The Mazurkas are worthy specimens of their creator’s gift for varying not only a simple dance form, but also in juggling with a simple melodic idea so masterfully that the hearer forgets he is hearing a three part composition on a keyboard. Chopin was a magician. The first of the Mazurkas in C-sharp minor bears the early Op. 6, No. 2. By no means representative, it is nevertheless interesting and characteristic. That brief introduction with its pedal bass sounds the rhythmic life of the piece. I like it; I like the dance proper; I like the major—you see the peasant girls on the green footing away—and the ending is full of a sad charm. Op. 30, No. 4, the next in order, is bigger in conception, bigger in workmanship. It is not so cheerful, perhaps, as its predecessor in the same key; the heavy basses twanging in tenths like a contrabasso are intentionally monotone in effect. There is defiance and despair in the mood. And look at the line before the last— those consecutive fifths and sevenths were not placed there as a whim; they mean something. Here is a Mazurka that will be heard later than 1955! By the way, while you are loitering through this Op. 30 do not neglect No. 3, the stunning specimen in D-flat. It is my favorite Mazurka.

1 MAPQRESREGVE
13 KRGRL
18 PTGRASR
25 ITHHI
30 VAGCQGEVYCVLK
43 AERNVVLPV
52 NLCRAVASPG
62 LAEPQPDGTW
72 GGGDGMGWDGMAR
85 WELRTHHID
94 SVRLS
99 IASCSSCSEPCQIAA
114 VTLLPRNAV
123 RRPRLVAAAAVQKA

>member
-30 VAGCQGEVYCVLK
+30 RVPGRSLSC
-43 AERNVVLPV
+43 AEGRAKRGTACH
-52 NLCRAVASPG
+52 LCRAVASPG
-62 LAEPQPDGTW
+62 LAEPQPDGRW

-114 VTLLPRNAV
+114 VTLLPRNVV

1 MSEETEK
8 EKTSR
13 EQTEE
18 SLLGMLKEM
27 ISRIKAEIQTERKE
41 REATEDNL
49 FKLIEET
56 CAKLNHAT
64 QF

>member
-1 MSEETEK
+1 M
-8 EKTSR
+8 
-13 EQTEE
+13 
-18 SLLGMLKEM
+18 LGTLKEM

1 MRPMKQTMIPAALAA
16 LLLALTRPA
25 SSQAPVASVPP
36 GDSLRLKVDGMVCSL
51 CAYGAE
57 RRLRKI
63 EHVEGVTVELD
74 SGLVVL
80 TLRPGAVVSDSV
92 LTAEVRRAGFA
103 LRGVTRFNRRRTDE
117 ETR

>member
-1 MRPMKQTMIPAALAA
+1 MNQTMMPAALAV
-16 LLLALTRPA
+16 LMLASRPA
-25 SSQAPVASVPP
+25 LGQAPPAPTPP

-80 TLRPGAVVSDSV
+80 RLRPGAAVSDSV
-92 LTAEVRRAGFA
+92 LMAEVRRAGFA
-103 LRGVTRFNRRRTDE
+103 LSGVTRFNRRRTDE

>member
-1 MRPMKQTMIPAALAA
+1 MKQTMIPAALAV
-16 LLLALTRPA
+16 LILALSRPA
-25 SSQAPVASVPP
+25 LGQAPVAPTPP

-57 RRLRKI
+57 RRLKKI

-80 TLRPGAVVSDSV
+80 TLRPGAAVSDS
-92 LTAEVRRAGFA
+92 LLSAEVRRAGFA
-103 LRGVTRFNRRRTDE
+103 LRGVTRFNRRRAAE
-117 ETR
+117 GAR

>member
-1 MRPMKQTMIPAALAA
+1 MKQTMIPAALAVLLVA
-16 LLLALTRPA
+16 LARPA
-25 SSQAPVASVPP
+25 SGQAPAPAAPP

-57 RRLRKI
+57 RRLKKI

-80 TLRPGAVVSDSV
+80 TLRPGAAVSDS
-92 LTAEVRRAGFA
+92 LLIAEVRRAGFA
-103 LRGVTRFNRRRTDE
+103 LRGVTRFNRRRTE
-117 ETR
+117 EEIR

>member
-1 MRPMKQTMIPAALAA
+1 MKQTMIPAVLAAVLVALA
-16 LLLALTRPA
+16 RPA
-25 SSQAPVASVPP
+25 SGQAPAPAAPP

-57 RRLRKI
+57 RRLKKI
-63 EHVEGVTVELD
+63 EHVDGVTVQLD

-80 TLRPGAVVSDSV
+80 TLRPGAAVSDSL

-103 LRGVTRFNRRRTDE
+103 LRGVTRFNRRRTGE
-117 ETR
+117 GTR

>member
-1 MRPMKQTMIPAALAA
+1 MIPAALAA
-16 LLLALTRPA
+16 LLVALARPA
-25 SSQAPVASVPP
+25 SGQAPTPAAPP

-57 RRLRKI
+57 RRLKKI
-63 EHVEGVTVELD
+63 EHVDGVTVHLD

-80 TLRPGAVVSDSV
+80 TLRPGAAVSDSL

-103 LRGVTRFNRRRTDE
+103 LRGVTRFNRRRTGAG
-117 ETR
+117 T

Now let us hurry on to Op. 41, No. 1. It well repays careful study. Note the grip our composer has on the theme, it bobs up in the middle voices; it comes thundering at the close in octave and chordal unisons, it rumbles in the bass and is persistently asserted by the soprano voice. Its scale is unusual, the atmosphere not altogether cheerful. Chopin could be depressingly pessimistic at times. Op. 50, No. 3, shows how closely the composer studied his Bach. It is by all odds the most elaborately worked out of the series, difficult to play, difficult to grasp in its rather disconnected procession of moods. To me it has a clear ring of exasperation, as if Chopin had lost interest but perversely determined to finish his idea. As played by de Pachmann we get it in all its peevish, sardonic humors, especially if the audience, or the weather, or the piano seat does not suit the fat little blackbird from Odessa. Op. 63, No. 3, ends this list of Mazurkas in C-sharp minor. In it Chopin has limbered up, his mood is freer, melancholy as it is. Louis Ehlert wrote of this: “A more perfect canon in the octave could not have been written by one who had grown gray in the learned arts.” Those last few bars prove that Chopin—they once called him amateurish in his harmonies!—could do what he pleased in the contrapuntal line.